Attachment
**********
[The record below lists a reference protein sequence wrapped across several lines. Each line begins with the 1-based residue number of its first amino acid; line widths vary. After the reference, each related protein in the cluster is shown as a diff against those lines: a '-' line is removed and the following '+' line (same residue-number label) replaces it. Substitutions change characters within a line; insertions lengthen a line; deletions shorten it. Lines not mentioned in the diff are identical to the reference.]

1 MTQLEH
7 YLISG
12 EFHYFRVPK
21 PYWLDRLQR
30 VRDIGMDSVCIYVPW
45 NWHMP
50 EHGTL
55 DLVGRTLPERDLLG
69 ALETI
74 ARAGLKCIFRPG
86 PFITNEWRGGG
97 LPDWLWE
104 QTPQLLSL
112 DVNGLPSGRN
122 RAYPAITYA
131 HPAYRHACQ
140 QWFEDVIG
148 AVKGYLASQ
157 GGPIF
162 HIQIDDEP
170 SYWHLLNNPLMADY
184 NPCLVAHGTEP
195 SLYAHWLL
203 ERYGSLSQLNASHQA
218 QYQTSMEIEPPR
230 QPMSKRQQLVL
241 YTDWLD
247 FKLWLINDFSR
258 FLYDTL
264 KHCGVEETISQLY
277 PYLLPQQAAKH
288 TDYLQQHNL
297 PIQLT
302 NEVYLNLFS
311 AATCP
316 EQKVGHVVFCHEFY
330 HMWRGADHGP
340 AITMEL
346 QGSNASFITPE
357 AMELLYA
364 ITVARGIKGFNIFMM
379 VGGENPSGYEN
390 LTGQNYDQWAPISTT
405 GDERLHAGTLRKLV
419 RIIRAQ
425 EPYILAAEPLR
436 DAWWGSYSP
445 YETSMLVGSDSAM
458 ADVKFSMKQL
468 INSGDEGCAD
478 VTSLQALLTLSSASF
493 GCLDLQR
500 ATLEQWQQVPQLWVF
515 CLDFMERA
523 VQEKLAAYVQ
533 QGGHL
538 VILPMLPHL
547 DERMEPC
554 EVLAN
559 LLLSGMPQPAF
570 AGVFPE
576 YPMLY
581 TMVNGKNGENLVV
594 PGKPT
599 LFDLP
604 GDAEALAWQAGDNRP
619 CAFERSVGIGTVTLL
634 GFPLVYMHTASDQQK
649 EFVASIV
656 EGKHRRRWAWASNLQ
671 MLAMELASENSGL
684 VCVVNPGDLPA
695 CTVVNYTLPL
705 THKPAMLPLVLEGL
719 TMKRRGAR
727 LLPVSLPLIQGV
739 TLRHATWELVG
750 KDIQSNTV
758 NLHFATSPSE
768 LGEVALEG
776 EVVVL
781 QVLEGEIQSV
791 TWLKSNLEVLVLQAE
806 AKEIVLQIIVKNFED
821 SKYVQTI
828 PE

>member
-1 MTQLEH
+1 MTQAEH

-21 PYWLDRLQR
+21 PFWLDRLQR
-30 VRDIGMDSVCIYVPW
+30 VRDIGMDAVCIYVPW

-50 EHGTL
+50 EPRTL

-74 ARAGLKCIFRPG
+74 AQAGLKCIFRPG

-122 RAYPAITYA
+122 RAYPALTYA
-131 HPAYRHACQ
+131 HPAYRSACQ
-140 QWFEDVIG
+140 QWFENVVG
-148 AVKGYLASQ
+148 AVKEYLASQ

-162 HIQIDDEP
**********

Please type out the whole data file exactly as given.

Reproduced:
[The record below lists a reference protein sequence wrapped across several lines. Each line begins with the 1-based residue number of its first amino acid; line widths vary. After the reference, each related protein in the cluster is shown as a diff against those lines: a '-' line is removed and the following '+' line (same residue-number label) replaces it. Substitutions change characters within a line; insertions lengthen a line; deletions shorten it. Lines not mentioned in the diff are identical to the reference.]

1 MTQLEH
7 YLISG
12 EFHYFRVPK
21 PYWLDRLQR
30 VRDIGMDSVCIYVPW
45 NWHMP
50 EHGTL
55 DLVGRTLPERDLLG
69 ALETI
74 ARAGLKCIFRPG
86 PFITNEWRGGG
97 LPDWLWE
104 QTPQLLSL
112 DVNGLPSGRN
122 RAYPAITYA
131 HPAYRHACQ
140 QWFEDVIG
148 AVKGYLASQ
157 GGPIF
162 HIQIDDEP
170 SYWHLLNNPLMADY
184 NPCLVAHGTEP
195 SLYAHWLL
203 ERYGSLSQLNASHQA
218 QYQTSMEIEPPR
230 QPMSKRQQLVL
241 YTDWLD
247 FKLWLINDFSR
258 FLYDTL
264 KHCGVEETISQLY
277 PYLLPQQAAKH
288 TDYLQQHNL
297 PIQLT
302 NEVYLNLFS
311 AATCP
316 EQKVGHVVFCHEFY
330 HMWRGADHGP
340 AITMEL
346 QGSNASFITPE
357 AMELLYA
364 ITVARGIKGFNIFMM
379 VGGENPSGYEN
390 LTGQNYDQWAPISTT
405 GDERLHAGTLRKLV
419 RIIRAQ
425 EPYILAAEPLR
436 DAWWGSYSP
445 YETSMLVGSDSAM
458 ADVKFSMKQL
468 INSGDEGCAD
478 VTSLQALLTLSSASF
493 GCLDLQR
500 ATLEQWQQVPQLWVF
515 CLDFMERA
523 VQEKLAAYVQ
533 QGGHL
538 VILPMLPHL
547 DERMEPC
554 EVLAN
559 LLLSGMPQPAF
570 AGVFPE
576 YPMLY
581 TMVNGKNGENLVV
594 PGKPT
599 LFDLP
604 GDAEALAWQAGDNRP
619 CAFERSVGIGTVTLL
634 GFPLVYMHTASDQQK
649 EFVASIV
656 EGKHRRRWAWASNLQ
671 MLAMELASENSGL
684 VCVVNPGDLPA
695 CTVVNYTLPL
705 THKPAMLPLVLEGL
719 TMKRRGAR
727 LLPVSLPLIQGV
739 TLRHATWELVG
750 KDIQSNTV
758 NLHFATSPSE
768 LGEVALEG
776 EVVVL
781 QVLEGEIQSV
791 TWLKSNLEVLVLQAE
806 AKEIVLQIIVKNFED
821 SKYVQTI
828 PE

>member
-1 MTQLEH
+1 MTQAEH

-21 PYWLDRLQR
+21 PFWLDRLQR
-30 VRDIGMDSVCIYVPW
+30 VRDIGMDAVCIYVPW

-50 EHGTL
+50 EPRTL

-74 ARAGLKCIFRPG
+74 AQAGLKCIFRPG

-122 RAYPAITYA
+122 RAYPALTYA
-131 HPAYRHACQ
+131 HPAYRSACQ
-140 QWFEDVIG
+140 QWFENVVG
-148 AVKGYLASQ
+148 AVKEYLASQ

-162 HIQIDDEP